Johann Köppel is a full professor at the Berlin Institute of Technology (Germany) and head of the Environmental Assessment and Planning Research Group (http://www.umweltpruefung.tu-berlin.de). He specializes in research and teaching on environmental impact assessment and co-authored comprehensive reviews on wind energy’s wildlife interactions. He served in all CWW’s scientific committees since 2011, hosted the CWW2015 conference in Berlin and edited the book ‘Wind Energy and Wildlife Interactions - Presentations from the CWW2015 Conference’ (March 2017). His current research focuses on emerging issues and draws on a comprehensive ‘horizon scan’, an interdisciplinary feasibility study involving stakeholders from academia and research and development, agencies, wind energy sector, consultants, and civil society. This feasibility study has been initiated and serves the German Federal Environmental Foundation (Deutsche Bundesstiftung Umwelt, DBU), engaged in innovative approaches for renewable energy’s pathway.
A pioneer in transition: A horizon scan of emerging issues in sustainable wind energy development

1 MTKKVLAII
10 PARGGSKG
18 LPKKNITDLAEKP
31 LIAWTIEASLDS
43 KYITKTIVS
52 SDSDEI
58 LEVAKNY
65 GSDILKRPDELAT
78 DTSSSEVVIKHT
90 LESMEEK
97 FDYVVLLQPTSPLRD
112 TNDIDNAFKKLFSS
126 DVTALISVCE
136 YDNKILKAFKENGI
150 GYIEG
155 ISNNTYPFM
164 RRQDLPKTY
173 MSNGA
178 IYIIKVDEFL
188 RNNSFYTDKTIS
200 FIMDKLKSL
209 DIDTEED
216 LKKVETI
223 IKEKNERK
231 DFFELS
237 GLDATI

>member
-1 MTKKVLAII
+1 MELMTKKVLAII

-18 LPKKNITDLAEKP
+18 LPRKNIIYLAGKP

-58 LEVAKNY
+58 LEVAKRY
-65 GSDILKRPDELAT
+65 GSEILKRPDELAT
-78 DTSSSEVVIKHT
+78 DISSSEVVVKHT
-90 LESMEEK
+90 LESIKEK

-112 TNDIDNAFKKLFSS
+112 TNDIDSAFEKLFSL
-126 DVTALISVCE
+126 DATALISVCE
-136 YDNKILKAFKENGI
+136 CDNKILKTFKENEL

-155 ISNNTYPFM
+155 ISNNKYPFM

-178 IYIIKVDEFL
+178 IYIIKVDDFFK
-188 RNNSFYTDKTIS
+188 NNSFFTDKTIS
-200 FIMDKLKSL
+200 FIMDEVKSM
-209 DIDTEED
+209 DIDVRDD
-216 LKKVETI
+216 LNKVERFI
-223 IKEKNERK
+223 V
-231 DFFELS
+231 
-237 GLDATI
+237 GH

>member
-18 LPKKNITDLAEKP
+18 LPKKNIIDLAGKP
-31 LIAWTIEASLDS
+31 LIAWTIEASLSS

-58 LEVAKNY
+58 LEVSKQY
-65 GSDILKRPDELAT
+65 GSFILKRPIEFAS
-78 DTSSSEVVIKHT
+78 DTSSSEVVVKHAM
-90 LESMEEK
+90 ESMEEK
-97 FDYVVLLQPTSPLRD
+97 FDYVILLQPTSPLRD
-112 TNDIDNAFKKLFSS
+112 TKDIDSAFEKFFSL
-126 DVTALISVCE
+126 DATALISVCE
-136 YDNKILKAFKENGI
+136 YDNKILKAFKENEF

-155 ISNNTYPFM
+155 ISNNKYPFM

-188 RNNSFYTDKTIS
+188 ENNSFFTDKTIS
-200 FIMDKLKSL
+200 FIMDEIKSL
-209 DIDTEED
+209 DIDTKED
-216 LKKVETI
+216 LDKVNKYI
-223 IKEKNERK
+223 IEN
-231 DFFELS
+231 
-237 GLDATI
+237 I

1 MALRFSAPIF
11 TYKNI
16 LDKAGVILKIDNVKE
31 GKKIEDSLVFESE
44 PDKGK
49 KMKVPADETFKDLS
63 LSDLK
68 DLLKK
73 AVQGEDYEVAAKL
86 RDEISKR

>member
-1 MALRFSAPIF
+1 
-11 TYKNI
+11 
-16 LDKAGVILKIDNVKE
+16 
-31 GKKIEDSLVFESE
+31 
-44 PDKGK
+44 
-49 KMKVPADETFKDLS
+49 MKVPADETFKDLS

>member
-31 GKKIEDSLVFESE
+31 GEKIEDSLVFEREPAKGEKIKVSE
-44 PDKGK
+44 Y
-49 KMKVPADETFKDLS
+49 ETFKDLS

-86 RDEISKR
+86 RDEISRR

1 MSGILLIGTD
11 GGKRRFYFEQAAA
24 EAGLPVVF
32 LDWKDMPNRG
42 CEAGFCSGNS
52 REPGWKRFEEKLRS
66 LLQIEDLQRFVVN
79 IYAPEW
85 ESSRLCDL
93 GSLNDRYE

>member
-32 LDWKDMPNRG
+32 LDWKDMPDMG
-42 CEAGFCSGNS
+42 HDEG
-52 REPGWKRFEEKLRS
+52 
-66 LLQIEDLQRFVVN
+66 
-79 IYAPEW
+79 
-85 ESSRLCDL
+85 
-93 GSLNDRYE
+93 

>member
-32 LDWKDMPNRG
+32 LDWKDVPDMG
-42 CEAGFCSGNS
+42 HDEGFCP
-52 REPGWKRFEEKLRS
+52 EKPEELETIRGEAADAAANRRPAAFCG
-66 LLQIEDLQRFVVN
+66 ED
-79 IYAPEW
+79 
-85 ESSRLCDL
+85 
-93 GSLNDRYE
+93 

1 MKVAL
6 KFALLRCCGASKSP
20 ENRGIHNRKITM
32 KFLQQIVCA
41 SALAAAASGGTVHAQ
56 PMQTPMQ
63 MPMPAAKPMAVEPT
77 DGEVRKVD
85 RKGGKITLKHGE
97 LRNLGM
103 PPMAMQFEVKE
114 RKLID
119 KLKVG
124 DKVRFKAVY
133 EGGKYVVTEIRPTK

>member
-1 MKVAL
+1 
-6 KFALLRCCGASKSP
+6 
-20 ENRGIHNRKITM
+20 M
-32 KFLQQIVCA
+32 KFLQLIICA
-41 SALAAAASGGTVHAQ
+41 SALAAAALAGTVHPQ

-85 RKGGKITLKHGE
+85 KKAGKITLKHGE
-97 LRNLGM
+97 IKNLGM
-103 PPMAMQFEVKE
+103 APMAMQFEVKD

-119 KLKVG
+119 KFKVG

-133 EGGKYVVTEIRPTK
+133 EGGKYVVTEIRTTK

When both the Framework Convention to Combat Climate Change (UNFCCC) and the Convention on Biological Diversity (CBD) have been adopted at the Rio Summit in 1992, certainly no-one anticipated the challenging trade-offs between renewable energy development and conservation of biological diversity. Densely populated and small-sized Germany ranks third in worldwide wind energy capacities, only outpaced by China and US so far. Yet, power and interest transitions, via well-networking civil and political opponents, indicate that efforts to reconcile climate and wildlife protection can no longer be taken for granted. Funded by the German Federal Environmental Foundation (DBU), the horizon scan aimed at identifying the emerging need for at best collaborative action, based on the viewpoints of various stakeholders and the state of research at the nexus of wildlife conservation and wind energy development. We applied a multi-faceted, inclusive and peer-reviewed research process, building on 50 explorative expert interviews and analysed recent research on this nexus. Interviewees ranged across academia, agencies, consultants, wind developers, associations, and environmental groups. This process yielded a pattern of emerging issues, spanning from species and nature conservation concerns, planning and technology-focused topics to societal aspects and participation issues (Figure). Each emerging issue addresses various options for taking action, constituting a catalogue that might contribute either per se or favourably integrated to a relevant programme. We identified three major trends and clustered the topics: One category encompasses a thorough ‘fact-checking’, given the in part tenuous empirical evidence decisions need to be made along. Another set of issues involves the further development of ‘model approaches’. The third major issues rely on conceptual models and empirical data found so far but still lack a ‘proof of concept’ and test application, at least in Germany. Involved experts convened in a workshop in April 2017 to discuss the identified topics so far. We launched a supplementary online survey to contribute to prioritise the topics. A final national meeting will take place in September – with the CWW allowing for discussing the findings beforehand with an international community. Eventually, prioritized ‘hot topics’ might be considered and launched in a relevant DBU programme.